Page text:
2. Workup and recovery of the palladium colloid

14.3 g of the residue described in 1. are taken up under air in a mixture comprising 320 ml of ether technical grade/30 ml of a non-denatured ethanol and well shaken. The insolubles are allowed to settle for about 1 h, and the supernatant solution is forced off with a protective gas (argon) from the dark grey-brown precipitate. The precipitate is washed with 100 ml of ether/10 ml of ethanol, and after drying in vacuo (20 min, RT) there are obtained 1.5 g of a dark grey palladium colloid powder (Pd: 83.62%; N: 0.28%; C: 8.72%; H: 2.64%; B: 0.54%). It is very well soluble in THF, well soluble in acetone, less soluble in toluene, insoluble in ether.

Particle size as per TEM photographs: 5 to 20 nm (cf. FIG. 5).

EXAMPLE 11

Preparation of a Pd colloid

0.25 g of PdCl2 and 1.56 g of N(C8 H17)4 Br are heated in 30 ml of THF under reflux for 16 hours. The PdCl2 is dissolved and a deep red solution is formed. The product is dried overnight under HV (10-3 mbar), and a red solid is obtained (Pt: 7.7%; N: 2.9%; C: 60.5%; H: 10.6%; C1:5.6 %; Br: 11.3%).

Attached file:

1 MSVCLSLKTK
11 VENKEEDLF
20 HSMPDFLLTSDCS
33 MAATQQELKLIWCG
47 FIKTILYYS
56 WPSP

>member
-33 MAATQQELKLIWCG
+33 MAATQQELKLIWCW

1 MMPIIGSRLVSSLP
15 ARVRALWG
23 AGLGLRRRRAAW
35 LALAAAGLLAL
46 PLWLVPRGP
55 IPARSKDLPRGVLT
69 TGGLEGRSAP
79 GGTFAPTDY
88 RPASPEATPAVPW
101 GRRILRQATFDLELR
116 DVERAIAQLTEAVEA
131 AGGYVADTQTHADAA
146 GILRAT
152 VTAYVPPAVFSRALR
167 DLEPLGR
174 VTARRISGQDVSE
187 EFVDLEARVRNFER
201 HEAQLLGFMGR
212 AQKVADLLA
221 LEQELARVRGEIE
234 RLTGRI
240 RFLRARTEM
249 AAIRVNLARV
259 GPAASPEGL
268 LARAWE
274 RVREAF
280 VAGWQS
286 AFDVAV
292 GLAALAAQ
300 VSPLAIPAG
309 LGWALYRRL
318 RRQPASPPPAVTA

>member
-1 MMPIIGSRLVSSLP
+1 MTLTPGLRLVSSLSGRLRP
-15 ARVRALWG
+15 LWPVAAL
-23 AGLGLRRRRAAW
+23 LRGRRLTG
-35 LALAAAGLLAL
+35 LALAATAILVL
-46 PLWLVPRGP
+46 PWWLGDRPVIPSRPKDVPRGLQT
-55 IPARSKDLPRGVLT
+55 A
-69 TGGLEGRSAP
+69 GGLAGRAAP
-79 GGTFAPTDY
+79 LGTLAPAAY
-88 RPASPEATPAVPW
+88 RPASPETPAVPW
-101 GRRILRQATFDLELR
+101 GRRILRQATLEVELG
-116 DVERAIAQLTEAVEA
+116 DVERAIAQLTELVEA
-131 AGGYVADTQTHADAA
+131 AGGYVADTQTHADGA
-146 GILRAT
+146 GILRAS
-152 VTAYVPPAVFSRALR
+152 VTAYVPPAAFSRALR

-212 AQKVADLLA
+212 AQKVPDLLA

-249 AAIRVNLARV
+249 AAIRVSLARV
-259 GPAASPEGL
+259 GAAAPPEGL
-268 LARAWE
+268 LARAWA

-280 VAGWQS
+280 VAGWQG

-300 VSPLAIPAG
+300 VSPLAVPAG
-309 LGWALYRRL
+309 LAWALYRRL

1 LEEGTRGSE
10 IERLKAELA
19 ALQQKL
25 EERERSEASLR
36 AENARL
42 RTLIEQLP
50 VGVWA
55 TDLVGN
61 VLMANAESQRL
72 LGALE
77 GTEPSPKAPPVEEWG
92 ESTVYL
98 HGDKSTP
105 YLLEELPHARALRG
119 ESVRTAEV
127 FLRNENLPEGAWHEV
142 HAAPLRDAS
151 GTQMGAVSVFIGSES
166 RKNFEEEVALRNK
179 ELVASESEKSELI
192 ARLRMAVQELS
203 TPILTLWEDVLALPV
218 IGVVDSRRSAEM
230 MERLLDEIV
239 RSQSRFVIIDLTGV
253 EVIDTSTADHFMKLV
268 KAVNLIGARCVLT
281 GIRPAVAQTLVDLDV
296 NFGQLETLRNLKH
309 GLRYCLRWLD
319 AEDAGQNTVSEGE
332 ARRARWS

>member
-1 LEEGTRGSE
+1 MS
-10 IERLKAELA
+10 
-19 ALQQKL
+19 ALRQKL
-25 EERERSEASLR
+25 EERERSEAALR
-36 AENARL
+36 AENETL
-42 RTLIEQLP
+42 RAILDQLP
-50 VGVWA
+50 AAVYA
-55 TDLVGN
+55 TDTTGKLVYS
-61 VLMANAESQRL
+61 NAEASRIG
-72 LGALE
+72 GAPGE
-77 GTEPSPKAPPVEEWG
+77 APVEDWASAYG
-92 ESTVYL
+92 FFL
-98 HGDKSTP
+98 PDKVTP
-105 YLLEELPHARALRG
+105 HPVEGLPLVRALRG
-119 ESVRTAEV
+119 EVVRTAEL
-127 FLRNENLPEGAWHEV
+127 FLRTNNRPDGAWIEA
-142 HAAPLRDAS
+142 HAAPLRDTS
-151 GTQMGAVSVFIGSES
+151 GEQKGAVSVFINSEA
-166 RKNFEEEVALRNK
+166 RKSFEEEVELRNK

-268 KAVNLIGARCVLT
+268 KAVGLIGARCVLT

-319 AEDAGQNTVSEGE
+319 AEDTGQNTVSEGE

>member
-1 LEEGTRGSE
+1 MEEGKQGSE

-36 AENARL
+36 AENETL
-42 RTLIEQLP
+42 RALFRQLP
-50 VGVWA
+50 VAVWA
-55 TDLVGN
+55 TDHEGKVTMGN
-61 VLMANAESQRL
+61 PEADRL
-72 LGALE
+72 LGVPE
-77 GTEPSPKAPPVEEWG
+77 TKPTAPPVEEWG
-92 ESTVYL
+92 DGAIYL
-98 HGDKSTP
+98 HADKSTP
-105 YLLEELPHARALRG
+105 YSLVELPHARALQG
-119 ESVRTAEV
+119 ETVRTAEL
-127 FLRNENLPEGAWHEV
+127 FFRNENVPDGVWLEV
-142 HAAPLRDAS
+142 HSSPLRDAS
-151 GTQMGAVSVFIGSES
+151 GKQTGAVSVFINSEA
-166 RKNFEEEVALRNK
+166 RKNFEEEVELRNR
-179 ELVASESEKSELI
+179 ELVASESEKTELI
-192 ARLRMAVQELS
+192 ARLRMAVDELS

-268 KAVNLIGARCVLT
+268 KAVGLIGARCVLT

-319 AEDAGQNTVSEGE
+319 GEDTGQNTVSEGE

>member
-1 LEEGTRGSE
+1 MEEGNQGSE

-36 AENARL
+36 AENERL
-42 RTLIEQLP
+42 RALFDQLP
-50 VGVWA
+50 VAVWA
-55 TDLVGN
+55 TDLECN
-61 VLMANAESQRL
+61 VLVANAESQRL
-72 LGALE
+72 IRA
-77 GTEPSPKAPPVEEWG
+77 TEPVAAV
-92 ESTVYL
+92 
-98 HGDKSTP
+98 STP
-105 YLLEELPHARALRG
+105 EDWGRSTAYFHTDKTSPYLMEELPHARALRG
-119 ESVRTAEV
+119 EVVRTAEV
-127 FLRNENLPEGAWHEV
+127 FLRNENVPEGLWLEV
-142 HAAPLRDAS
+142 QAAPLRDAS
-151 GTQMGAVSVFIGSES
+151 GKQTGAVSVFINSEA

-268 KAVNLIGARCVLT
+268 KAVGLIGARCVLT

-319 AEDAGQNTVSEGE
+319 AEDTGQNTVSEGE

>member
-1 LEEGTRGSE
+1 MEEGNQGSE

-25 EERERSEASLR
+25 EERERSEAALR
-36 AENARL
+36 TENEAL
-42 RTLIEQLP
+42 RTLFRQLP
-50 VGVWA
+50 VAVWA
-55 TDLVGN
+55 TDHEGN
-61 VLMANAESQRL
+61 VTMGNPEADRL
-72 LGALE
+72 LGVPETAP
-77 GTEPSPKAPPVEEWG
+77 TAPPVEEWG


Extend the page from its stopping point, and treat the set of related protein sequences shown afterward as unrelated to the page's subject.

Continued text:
The red solid is dissolved in 70 ml of THF. The solution thus obtained which contains 2.143 mg/ml of Pd is stirred at room temperature und hydrogen at a pressure of 1 bar for 14 days. Colloidal dissolved Pd is obtained.

EXAMPLE 12

1. Preparation of rhodium-platinum colloid

2.1 g (10.03 mmoles) of RhCl3 and 2.68 g (10.03 mmoles) of PtCl2 are suspended under a protective gas in 630 ml of THF, and 127 ml of a 0.397-molar solution (50.15 mmoles) of N(C8 H17)4 BEt3 H in THF are added thereto with stirring at 50° C. in the course of 1 hour. Hereby the salts are dissolved to form a deep red-black reaction mixture. After stirring overnight, all undissolved matter is filtered off over a D4-glass frit. 0.2 g of a precipitate are obtained (containing, by elemental analysis, 95% of Pt and 1% of Rh). All volatiles are removed from the clear filtrate in vacuo at RT, and after 3 h of drying at 40° C. under HV (10-3 mbar) there are obtained 25.5 g of a brown-black waxy residue. It is soluble in THF, ether, toluene, acetone, insoluble in ethanol and contains 3.9% of Rh and 6.8% of Pt.